There is a lot said and written about climate change and what should be done about it. We are urged to reduce our carbon emissions. The assumption is that climate change is a problem that can be solved by altering our mode of living. But climate change is not a problem, it is a symptom of a problem.
The real problem is the huge, enormous, out-of-control human population. This morning, there were 6,897,307,682 human beings infesting the planet. This number of people cannot be sustained without industrial, mechanized agriculture and distribution systems, which rely on fossil fuels to work. You may drive your electric car or hybrid, but those technologies are not suited to, say, a combine harvester or a container ship, and your car emissions are a drop in the ocean compared to the gigatonnes of greenhouse gases pumped out by industry and farted out by the millions of head of livestock we require to keep our population fed. The principal resource upon which we rely to sustain our population are fossil fuels in general, and particularly oil. These are not renewable and are becoming depleted as we use them up at an ever-increasing rate.
Overpopulation is common in nature. When resources are abundant, populations grow exponentially until the resources are depleted and the environment is degraded to the extent that the depleted resources cannot easily recover, and (if migration is not possible) then the population undergoes a collapse, and (if the species is lucky enough not to become extinct) remains at a low level until the depleted resources recover and the population can begin to grow again.
Our consumption of non-renewable resources can be likened to herds of elephants that push over trees to get at the topmost leaves, killing the trees until the forest has turned into grassland and there is nothing left to eat. Then, amidst much plaintive trumpeting, the animals die. In 1989 Richard C. Duncan published the ‘Olduvai Theory’ in which he claimed that industrial civilization has a life span of about 100 years, and that per-capita energy production would begin to decrease in the early 21st century. Electrical power shortages would begin to occur, and shortly thereafter the energy shortages would lead to a decrease in the production of food.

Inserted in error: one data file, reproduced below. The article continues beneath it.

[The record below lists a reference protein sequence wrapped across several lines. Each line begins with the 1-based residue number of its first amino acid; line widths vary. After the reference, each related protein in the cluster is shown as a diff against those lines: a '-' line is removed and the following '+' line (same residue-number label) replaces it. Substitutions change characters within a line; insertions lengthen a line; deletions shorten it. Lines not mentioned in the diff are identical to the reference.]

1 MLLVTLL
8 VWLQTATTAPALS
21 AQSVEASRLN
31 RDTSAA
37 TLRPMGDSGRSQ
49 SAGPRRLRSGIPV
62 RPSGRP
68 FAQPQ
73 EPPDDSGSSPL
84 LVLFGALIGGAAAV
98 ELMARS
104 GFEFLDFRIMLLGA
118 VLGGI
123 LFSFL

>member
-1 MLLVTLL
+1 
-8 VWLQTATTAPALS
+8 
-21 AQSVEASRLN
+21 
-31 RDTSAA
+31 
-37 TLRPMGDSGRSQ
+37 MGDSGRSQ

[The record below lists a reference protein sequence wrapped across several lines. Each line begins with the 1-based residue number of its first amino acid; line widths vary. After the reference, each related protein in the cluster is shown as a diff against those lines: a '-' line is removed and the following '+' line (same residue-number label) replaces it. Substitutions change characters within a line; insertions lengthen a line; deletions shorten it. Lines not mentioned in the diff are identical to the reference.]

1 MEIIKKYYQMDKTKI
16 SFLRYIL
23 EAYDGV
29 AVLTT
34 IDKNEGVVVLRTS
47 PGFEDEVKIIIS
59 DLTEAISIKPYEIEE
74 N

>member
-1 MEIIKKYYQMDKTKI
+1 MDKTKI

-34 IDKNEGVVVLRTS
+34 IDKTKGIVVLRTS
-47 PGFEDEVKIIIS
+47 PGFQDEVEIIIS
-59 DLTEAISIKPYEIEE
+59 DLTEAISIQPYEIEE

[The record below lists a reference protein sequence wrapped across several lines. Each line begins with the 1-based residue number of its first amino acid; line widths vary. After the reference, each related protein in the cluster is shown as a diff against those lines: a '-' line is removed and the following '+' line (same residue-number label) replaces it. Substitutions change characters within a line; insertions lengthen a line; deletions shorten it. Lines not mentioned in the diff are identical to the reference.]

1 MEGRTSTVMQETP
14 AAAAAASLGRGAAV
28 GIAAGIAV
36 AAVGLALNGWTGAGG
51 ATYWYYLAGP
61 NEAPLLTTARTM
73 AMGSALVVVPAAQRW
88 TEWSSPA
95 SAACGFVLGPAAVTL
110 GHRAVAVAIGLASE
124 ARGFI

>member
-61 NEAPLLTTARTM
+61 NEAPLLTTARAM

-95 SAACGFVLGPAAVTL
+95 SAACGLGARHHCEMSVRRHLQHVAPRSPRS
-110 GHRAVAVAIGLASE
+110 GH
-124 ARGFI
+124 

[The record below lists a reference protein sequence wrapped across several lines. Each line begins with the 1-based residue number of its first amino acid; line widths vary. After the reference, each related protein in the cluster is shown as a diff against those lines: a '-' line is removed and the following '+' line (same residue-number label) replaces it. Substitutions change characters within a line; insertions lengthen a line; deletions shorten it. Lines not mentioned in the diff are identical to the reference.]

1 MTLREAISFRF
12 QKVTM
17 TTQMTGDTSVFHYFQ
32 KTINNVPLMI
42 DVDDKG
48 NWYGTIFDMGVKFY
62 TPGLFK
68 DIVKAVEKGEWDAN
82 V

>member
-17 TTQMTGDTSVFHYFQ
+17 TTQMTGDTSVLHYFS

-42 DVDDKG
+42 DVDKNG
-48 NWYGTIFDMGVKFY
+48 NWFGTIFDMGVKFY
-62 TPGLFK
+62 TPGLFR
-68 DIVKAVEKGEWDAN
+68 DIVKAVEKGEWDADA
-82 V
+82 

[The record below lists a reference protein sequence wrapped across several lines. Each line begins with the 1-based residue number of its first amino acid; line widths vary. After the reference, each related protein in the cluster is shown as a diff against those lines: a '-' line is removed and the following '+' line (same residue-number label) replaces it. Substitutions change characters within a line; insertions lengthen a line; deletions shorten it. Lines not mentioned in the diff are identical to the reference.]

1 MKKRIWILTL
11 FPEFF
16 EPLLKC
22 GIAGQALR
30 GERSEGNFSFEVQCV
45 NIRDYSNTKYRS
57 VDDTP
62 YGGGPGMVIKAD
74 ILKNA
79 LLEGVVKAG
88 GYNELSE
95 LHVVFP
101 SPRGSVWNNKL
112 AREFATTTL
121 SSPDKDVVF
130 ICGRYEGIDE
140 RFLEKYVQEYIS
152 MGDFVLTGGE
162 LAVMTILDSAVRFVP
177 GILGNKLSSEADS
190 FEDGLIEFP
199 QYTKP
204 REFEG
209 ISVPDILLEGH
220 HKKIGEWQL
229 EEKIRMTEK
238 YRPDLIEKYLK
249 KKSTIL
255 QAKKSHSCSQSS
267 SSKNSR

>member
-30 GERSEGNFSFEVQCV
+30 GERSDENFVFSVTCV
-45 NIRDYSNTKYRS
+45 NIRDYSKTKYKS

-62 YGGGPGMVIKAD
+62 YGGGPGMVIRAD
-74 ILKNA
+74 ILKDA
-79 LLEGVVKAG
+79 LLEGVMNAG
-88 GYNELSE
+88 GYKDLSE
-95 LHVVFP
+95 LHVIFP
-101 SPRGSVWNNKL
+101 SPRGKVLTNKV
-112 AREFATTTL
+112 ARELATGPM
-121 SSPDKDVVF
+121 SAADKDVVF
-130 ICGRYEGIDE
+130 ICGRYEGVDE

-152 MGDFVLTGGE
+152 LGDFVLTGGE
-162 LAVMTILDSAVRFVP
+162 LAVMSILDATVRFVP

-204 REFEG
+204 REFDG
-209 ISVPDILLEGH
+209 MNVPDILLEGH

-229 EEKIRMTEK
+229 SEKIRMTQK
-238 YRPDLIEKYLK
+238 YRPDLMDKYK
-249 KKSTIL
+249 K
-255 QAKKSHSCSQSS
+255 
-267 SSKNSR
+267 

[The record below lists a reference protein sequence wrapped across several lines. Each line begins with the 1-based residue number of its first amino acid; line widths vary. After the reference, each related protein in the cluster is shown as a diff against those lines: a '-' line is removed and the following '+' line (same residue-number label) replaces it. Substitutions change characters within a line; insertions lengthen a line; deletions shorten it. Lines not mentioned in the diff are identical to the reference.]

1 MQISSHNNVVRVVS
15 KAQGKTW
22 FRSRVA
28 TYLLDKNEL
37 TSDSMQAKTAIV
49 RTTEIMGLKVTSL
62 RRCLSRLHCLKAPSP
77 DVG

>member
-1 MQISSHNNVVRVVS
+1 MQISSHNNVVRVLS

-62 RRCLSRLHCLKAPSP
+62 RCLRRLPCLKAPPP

Why do human beings continue to breed in such numbers when it is clear that to do so is disastrous?
I don’t know, but I suspect it’s because most people don’t know—they cannot project current trends into the future and read their fate there. I was listening to a radio talk show the other day, and the hostess said that we cannot ask people to reduce the number of children they have because it’s ‘culturally sensitive’. What poppycock! this is too important to allow it to fall victim to political correctness–the fate of our species is at stake.
So is there a solution? We could do nothing; let nature take her course. What would happen then? I foresee that as the resources we require to merely survive become more and more scarce, people will begin to fight for them. Conflict and violence will become the default mode for those wishing to survive, but most will die amidst great suffering. Yes, nature will take care of our population problem, but there will be no such thing as human civilization at the end of the process.
In 1968 Garrett Hardin came up with a solution he called ‘mutual coercion mutually agreed upon’. People must be made to agree to do voluntarily what’s best for the group as whole. As he points out, this will not be easily achieved, especially in Western cultures where freedom, in reproduction as elsewhere, is regarded so highly. Perhaps the Chinese strategy of limiting women to a single birth is the way to go, enforced by compulsory sterilization following the birth of the child.
I can offer no solution of my own, but if you wish to do what’s best for your species, please turn off the lights and keep your zipper closed.
Grumpy Old Man by Mark Widdicombe is licensed under a Creative Commons Attribution-Noncommercial-No Derivative Works 2.5 License